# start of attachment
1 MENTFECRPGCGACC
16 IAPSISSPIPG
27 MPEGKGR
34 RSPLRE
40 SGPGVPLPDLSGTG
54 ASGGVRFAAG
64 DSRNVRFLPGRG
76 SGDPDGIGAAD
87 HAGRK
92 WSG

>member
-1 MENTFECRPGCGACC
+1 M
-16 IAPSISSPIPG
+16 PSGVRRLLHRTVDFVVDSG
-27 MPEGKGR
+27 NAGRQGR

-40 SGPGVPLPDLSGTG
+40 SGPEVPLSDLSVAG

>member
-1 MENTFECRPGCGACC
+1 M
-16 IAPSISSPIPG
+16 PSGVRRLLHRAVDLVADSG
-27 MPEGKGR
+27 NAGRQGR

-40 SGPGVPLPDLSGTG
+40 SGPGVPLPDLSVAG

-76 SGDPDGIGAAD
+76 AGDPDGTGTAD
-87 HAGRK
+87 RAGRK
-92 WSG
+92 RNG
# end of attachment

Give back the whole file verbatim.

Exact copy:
1 MENTFECRPGCGACC
16 IAPSISSPIPG
27 MPEGKGR
34 RSPLRE
40 SGPGVPLPDLSGTG
54 ASGGVRFAAG
64 DSRNVRFLPGRG
76 SGDPDGIGAAD
87 HAGRK
92 WSG

>member
-1 MENTFECRPGCGACC
+1 M
-16 IAPSISSPIPG
+16 PSGVRRLLHRTVDFVVDSG
-27 MPEGKGR
+27 NAGRQGR

-40 SGPGVPLPDLSGTG
+40 SGPEVPLSDLSVAG

>member
-1 MENTFECRPGCGACC
+1 M
-16 IAPSISSPIPG
+16 PSGVRRLLHRAVDLVADSG
-27 MPEGKGR
+27 NAGRQGR

-40 SGPGVPLPDLSGTG
+40 SGPGVPLPDLSVAG

-76 SGDPDGIGAAD
+76 AGDPDGTGTAD
-87 HAGRK
+87 RAGRK
-92 WSG
+92 RNG